If people show up for your meetings unprepared, confused about what a meeting is about, or engaged in “planned distractions” such as texting, email and preparing reports, chances are you’ve been vague about the meeting purpose.

Pain starts when there’s lack of shared understanding about the meeting purpose,

Here’s an analogy: each person in this photo has their own purpose (for example, provide the right amount of anesthesia). Yet all are contributing collaboratively to the group purpose of successful surgery.

Similarly, in your business meetings, each person who attends has their own purpose. Maybe it’s to gauge the impact of a decision about resources under their direction. Maybe it’s to provide anecdotal historical perspective related to a new initiative. In addition to each person’s individual purpose, there should also be an explicitly stated meeting purpose that is shared by everyone attending and reflects the goals or desired outcomes for the meeting.

Too often, the group meeting purpose is left undefined or is stated so vaguely it is easily misunderstood. Do a quick check of your calendar. How many of the meetings you’ve been invited to this week do not cite a specific meeting purpose in the calendar invite?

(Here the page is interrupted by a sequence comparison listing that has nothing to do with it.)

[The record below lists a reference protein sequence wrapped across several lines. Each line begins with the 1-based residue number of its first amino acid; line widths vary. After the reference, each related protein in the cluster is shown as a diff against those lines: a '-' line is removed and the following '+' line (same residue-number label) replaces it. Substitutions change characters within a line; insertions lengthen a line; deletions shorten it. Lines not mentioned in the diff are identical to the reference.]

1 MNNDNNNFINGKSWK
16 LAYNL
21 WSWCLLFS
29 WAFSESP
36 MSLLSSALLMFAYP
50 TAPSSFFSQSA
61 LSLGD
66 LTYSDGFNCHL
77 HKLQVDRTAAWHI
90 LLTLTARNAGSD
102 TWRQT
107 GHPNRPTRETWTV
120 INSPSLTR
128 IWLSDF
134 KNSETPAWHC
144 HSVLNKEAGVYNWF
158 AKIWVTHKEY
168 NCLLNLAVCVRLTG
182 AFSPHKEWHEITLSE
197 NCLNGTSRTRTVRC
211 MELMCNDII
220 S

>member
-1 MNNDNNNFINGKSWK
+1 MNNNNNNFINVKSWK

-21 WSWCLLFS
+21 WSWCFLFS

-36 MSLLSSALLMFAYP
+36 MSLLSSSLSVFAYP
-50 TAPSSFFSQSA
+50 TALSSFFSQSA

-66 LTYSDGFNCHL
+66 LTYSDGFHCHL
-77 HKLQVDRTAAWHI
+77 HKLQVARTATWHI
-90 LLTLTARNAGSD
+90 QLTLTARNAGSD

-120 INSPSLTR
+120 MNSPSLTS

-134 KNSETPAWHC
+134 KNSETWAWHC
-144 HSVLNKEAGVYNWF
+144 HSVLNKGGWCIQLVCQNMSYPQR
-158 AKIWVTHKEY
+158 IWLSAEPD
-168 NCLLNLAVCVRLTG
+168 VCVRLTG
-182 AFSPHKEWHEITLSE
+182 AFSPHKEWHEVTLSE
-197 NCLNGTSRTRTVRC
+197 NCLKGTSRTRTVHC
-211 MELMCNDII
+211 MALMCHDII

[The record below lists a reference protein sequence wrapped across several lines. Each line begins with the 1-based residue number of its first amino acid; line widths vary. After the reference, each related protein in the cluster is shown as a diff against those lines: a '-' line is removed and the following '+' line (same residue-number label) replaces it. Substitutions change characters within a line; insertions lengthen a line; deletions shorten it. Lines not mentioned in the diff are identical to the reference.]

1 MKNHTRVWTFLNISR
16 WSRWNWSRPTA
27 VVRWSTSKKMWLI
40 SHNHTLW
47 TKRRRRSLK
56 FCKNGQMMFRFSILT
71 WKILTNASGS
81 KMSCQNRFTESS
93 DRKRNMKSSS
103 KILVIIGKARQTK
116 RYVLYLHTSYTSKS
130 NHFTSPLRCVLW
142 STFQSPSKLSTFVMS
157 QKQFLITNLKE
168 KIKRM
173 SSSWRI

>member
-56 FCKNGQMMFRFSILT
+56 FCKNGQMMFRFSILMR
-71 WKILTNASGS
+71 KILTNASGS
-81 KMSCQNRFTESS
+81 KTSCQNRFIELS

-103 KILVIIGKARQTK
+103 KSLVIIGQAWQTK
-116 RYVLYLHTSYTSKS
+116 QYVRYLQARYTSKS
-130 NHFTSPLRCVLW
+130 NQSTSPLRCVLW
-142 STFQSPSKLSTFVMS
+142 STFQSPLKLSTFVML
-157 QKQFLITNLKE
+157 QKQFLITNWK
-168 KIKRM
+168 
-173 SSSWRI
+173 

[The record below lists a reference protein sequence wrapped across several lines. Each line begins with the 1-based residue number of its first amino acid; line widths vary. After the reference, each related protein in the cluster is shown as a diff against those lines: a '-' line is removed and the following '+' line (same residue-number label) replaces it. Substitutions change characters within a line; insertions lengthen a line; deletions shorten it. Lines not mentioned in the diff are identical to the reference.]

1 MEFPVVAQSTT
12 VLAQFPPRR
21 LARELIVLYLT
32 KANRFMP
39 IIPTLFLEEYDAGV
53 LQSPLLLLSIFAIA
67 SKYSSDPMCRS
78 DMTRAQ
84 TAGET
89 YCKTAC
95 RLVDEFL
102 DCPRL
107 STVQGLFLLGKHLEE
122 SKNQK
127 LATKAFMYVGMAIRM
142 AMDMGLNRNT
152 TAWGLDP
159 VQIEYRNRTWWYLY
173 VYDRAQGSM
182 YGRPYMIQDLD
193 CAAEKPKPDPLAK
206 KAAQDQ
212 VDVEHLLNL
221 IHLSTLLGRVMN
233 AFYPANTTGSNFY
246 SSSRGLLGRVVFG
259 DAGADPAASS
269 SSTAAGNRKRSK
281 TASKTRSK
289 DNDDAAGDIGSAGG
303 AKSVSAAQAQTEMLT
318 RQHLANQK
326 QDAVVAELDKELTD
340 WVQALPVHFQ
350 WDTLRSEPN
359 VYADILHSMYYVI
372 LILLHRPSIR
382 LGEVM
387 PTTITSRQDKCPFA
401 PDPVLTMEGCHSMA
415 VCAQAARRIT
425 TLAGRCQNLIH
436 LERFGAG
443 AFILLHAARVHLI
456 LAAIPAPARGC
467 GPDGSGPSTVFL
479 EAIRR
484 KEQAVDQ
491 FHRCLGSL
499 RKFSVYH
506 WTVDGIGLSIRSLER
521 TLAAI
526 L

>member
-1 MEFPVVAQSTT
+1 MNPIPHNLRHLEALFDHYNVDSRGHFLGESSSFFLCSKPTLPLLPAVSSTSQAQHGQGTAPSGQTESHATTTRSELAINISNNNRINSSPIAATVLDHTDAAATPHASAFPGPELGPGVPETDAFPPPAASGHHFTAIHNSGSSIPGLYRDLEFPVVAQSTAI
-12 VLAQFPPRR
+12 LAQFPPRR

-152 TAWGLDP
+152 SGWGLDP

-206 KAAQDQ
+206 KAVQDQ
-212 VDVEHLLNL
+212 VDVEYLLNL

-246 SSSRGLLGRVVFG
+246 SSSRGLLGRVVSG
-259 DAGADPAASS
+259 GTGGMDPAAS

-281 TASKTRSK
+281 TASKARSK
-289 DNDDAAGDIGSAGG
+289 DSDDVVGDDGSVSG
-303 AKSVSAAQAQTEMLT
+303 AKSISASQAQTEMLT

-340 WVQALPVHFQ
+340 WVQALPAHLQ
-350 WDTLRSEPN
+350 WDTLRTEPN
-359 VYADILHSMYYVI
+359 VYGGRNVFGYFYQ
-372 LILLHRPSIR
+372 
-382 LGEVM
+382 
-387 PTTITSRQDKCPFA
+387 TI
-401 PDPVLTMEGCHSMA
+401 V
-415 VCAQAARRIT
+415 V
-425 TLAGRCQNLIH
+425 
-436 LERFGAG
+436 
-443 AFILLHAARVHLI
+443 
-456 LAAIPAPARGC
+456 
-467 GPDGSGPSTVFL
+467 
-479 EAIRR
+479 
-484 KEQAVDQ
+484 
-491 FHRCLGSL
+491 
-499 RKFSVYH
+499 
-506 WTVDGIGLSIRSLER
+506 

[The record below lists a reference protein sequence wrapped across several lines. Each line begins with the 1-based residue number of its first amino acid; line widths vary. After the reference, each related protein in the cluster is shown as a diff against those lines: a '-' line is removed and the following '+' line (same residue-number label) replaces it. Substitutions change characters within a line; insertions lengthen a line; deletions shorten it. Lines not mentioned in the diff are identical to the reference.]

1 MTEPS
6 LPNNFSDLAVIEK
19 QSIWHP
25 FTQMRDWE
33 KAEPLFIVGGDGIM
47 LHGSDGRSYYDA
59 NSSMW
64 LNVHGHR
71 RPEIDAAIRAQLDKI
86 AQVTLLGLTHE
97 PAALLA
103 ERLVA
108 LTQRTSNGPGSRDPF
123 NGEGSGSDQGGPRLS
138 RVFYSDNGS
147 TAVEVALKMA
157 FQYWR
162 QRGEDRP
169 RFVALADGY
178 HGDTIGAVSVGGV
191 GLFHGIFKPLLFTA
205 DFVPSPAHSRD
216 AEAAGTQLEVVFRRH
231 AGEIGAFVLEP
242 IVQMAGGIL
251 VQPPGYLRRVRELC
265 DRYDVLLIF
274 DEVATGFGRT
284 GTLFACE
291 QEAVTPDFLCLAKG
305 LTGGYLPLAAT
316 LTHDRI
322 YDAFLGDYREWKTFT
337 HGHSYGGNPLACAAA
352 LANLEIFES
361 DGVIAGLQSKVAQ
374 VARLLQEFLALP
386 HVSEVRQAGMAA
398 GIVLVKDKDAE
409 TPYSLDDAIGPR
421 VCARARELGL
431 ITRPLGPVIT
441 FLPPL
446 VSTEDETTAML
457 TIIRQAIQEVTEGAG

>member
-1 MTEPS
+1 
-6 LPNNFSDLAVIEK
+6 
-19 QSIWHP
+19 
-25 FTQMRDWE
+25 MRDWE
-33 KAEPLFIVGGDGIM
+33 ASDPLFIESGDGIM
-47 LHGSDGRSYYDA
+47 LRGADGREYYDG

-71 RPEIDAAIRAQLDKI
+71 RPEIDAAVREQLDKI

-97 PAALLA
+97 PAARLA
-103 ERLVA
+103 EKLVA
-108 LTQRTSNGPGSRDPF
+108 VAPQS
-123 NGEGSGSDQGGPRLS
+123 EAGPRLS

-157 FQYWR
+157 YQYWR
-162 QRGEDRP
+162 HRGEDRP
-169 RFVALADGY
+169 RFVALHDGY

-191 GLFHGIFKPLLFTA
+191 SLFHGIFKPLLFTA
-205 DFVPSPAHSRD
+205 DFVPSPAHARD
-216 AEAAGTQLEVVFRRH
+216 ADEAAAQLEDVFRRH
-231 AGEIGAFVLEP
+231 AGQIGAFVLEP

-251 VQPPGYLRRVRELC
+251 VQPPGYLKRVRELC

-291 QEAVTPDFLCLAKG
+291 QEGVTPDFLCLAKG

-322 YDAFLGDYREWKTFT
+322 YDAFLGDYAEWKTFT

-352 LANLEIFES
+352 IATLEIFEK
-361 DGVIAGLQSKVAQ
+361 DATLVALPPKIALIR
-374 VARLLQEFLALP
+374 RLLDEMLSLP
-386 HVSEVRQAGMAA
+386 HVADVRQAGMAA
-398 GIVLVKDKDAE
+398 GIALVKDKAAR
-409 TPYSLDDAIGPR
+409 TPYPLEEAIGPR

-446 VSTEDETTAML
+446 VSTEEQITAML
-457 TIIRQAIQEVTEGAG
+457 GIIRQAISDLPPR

I just checked my calendar and here’s what I see:  I’ve been invited to “Discuss Proposed Dates”, “Lunch”, and “Project Call”.  In each of these invites, because the meeting purpose isn’t specific, I will guess, rather than know, what the organizer or others need me to contribute. I’m therefore very unlikely to do any preparation for the meeting. And that means we’ll spend the first part of the meeting trying to figure out what the meeting is meant to accomplish only to discover some people (including me?) aren’t prepared to accomplish it.

Clear-Understood-Meeting-Purpose

What if, instead of “Discuss Proposed Dates”, the invitation subject was, “Decide Which 2017 Dates will Work for the Team for Phase II Efforts”? In that case, I’d come to the meeting knowing what dates work for me, be ready to hear about what works for others, and recognize I might have to make some adjustments in my schedule to accommodate others. Others invited to the meeting would likely do the same. As a result, we’d be able to efficiently and productively reach decisions about dates we can all live with.

On the other hand, not knowing the specific meeting purpose of those invites on my calendar might lead me to think I can just email some details about my schedule rather than show up to “Discuss Project Dates”. Or I might assume “Lunch” isn’t as important as other priorities so I’ll cancel and hope to reschedule for next month. Or, since I’m not the project manager, I might plan to work on my finance reports while others focus on the “Project Call”. And I could be very wrong about any of those conclusions.

These are simple examples that illustrate how I need to know, and so do you, the specific purpose for each meeting we’re invited to so we can:

  • Align our individual purpose to the meeting purpose, and
  • Effectively contribute to accomplishing both.

Establishing clear and shared understanding of the meeting purpose is the first step in eliminating meeting pain. Want to know more about how to do thatSchedule a call.